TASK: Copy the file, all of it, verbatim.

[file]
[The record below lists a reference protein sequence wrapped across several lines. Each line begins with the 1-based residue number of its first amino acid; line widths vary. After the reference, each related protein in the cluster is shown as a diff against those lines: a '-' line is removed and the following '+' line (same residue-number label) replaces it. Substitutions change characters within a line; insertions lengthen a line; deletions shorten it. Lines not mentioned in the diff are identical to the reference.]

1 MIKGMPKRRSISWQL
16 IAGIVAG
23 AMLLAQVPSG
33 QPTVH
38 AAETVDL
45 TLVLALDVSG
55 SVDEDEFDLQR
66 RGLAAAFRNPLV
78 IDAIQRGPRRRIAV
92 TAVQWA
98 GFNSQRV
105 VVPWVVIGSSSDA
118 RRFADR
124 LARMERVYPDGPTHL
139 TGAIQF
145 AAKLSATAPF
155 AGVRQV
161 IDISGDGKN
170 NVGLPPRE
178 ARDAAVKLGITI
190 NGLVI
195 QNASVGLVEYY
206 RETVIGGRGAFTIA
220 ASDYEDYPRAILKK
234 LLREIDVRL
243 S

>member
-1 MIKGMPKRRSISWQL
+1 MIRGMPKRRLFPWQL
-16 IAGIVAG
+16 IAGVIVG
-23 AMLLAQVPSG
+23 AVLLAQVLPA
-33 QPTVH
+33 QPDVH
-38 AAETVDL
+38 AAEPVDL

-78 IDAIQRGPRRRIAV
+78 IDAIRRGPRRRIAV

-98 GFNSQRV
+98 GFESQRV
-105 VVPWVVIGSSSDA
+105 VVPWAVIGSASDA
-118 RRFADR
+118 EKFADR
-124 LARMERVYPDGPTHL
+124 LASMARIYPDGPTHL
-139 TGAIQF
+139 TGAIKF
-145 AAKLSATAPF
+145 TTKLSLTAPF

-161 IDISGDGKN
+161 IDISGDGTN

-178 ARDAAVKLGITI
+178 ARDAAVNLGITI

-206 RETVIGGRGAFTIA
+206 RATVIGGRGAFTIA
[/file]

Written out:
[The record below lists a reference protein sequence wrapped across several lines. Each line begins with the 1-based residue number of its first amino acid; line widths vary. After the reference, each related protein in the cluster is shown as a diff against those lines: a '-' line is removed and the following '+' line (same residue-number label) replaces it. Substitutions change characters within a line; insertions lengthen a line; deletions shorten it. Lines not mentioned in the diff are identical to the reference.]

1 MIKGMPKRRSISWQL
16 IAGIVAG
23 AMLLAQVPSG
33 QPTVH
38 AAETVDL
45 TLVLALDVSG
55 SVDEDEFDLQR
66 RGLAAAFRNPLV
78 IDAIQRGPRRRIAV
92 TAVQWA
98 GFNSQRV
105 VVPWVVIGSSSDA
118 RRFADR
124 LARMERVYPDGPTHL
139 TGAIQF
145 AAKLSATAPF
155 AGVRQV
161 IDISGDGKN
170 NVGLPPRE
178 ARDAAVKLGITI
190 NGLVI
195 QNASVGLVEYY
206 RETVIGGRGAFTIA
220 ASDYEDYPRAILKK
234 LLREIDVRL
243 S

>member
-1 MIKGMPKRRSISWQL
+1 MIRGMPKRRLFPWQL
-16 IAGIVAG
+16 IAGVIVG
-23 AMLLAQVPSG
+23 AVLLAQVLPA
-33 QPTVH
+33 QPDVH
-38 AAETVDL
+38 AAEPVDL

-78 IDAIQRGPRRRIAV
+78 IDAIRRGPRRRIAV

-98 GFNSQRV
+98 GFESQRV
-105 VVPWVVIGSSSDA
+105 VVPWAVIGSASDA
-118 RRFADR
+118 EKFADR
-124 LARMERVYPDGPTHL
+124 LASMARIYPDGPTHL
-139 TGAIQF
+139 TGAIKF
-145 AAKLSATAPF
+145 TTKLSLTAPF

-161 IDISGDGKN
+161 IDISGDGTN

-178 ARDAAVKLGITI
+178 ARDAAVNLGITI

-206 RETVIGGRGAFTIA
+206 RATVIGGRGAFTIA